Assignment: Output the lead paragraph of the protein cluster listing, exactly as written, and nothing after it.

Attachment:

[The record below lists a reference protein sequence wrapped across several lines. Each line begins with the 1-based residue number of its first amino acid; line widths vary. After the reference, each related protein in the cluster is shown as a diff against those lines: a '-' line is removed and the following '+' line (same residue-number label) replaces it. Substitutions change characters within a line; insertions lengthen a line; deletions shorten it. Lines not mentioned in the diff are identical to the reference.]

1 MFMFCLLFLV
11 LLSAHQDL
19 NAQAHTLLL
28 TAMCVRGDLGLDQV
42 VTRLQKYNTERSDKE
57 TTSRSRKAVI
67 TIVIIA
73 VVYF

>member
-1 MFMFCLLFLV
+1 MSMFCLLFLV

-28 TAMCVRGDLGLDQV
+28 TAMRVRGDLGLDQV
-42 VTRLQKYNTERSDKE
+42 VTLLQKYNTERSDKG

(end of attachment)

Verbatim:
[The record below lists a reference protein sequence wrapped across several lines. Each line begins with the 1-based residue number of its first amino acid; line widths vary. After the reference, each related protein in the cluster is shown as a diff against those lines: a '-' line is removed and the following '+' line (same residue-number label) replaces it. Substitutions change characters within a line; insertions lengthen a line; deletions shorten it. Lines not mentioned in the diff are identical to the reference.]